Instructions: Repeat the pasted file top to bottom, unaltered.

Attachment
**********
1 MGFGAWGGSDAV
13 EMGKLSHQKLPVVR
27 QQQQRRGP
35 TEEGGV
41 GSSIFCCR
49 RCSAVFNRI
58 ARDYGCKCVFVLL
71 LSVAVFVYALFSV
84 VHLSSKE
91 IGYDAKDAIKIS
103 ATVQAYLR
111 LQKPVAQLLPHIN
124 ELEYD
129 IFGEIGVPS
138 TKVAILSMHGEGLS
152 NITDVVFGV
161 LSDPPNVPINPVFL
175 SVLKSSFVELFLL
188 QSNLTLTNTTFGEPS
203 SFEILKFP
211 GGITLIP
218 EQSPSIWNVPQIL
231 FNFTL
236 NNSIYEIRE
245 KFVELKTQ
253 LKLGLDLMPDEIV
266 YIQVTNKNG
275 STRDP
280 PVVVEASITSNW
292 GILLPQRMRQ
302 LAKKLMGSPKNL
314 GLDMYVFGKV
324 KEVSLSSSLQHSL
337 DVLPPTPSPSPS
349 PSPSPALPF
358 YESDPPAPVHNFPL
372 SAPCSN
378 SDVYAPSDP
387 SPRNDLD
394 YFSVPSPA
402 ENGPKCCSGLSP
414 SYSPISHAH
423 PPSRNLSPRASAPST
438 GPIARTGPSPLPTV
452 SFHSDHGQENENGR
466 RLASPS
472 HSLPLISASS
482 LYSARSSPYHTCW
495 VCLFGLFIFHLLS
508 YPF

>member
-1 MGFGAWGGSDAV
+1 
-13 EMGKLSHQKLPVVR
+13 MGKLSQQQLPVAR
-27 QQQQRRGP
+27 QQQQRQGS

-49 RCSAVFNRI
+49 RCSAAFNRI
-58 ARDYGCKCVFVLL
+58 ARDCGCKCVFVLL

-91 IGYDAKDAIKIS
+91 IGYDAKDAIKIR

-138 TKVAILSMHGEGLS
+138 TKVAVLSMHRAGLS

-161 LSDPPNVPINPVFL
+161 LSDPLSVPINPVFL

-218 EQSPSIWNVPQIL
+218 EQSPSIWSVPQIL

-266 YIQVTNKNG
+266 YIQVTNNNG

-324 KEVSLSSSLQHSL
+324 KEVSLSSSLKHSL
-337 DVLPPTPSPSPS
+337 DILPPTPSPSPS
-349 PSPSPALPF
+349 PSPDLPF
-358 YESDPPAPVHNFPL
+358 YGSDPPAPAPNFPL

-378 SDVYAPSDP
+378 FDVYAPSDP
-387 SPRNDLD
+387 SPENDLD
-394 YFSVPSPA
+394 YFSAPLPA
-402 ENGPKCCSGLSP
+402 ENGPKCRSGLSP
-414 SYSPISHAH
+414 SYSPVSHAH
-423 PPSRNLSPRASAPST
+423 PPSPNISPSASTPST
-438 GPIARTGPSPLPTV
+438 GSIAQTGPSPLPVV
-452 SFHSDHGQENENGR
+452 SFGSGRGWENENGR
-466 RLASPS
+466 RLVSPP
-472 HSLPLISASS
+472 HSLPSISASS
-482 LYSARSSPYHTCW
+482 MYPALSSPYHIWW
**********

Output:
1 MGFGAWGGSDAV
13 EMGKLSHQKLPVVR
27 QQQQRRGP
35 TEEGGV
41 GSSIFCCR
49 RCSAVFNRI
58 ARDYGCKCVFVLL
71 LSVAVFVYALFSV
84 VHLSSKE
91 IGYDAKDAIKIS
103 ATVQAYLR
111 LQKPVAQLLPHIN
124 ELEYD
129 IFGEIGVPS
138 TKVAILSMHGEGLS
152 NITDVVFGV
161 LSDPPNVPINPVFL
175 SVLKSSFVELFLL
188 QSNLTLTNTTFGEPS
203 SFEILKFP
211 GGITLIP
218 EQSPSIWNVPQIL
231 FNFTL
236 NNSIYEIRE
245 KFVELKTQ
253 LKLGLDLMPDEIV
266 YIQVTNKNG
275 STRDP
280 PVVVEASITSNW
292 GILLPQRMRQ
302 LAKKLMGSPKNL
314 GLDMYVFGKV
324 KEVSLSSSLQHSL
337 DVLPPTPSPSPS
349 PSPSPALPF
358 YESDPPAPVHNFPL
372 SAPCSN
378 SDVYAPSDP
387 SPRNDLD
394 YFSVPSPA
402 ENGPKCCSGLSP
414 SYSPISHAH
423 PPSRNLSPRASAPST
438 GPIARTGPSPLPTV
452 SFHSDHGQENENGR
466 RLASPS
472 HSLPLISASS
482 LYSARSSPYHTCW
495 VCLFGLFIFHLLS
508 YPF

>member
-1 MGFGAWGGSDAV
+1 
-13 EMGKLSHQKLPVVR
+13 MGKLSQQQLPVAR
-27 QQQQRRGP
+27 QQQQRQGS

-49 RCSAVFNRI
+49 RCSAAFNRI
-58 ARDYGCKCVFVLL
+58 ARDCGCKCVFVLL

-91 IGYDAKDAIKIS
+91 IGYDAKDAIKIR

-138 TKVAILSMHGEGLS
+138 TKVAVLSMHRAGLS

-161 LSDPPNVPINPVFL
+161 LSDPLSVPINPVFL

-218 EQSPSIWNVPQIL
+218 EQSPSIWSVPQIL

-266 YIQVTNKNG
+266 YIQVTNNNG

-324 KEVSLSSSLQHSL
+324 KEVSLSSSLKHSL
-337 DVLPPTPSPSPS
+337 DILPPTPSPSPS
-349 PSPSPALPF
+349 PSPDLPF
-358 YESDPPAPVHNFPL
+358 YGSDPPAPAPNFPL

-378 SDVYAPSDP
+378 FDVYAPSDP
-387 SPRNDLD
+387 SPENDLD
-394 YFSVPSPA
+394 YFSAPLPA
-402 ENGPKCCSGLSP
+402 ENGPKCRSGLSP
-414 SYSPISHAH
+414 SYSPVSHAH
-423 PPSRNLSPRASAPST
+423 PPSPNISPSASTPST
-438 GPIARTGPSPLPTV
+438 GSIAQTGPSPLPVV
-452 SFHSDHGQENENGR
+452 SFGSGRGWENENGR
-466 RLASPS
+466 RLVSPP
-472 HSLPLISASS
+472 HSLPSISASS
-482 LYSARSSPYHTCW
+482 MYPALSSPYHIWW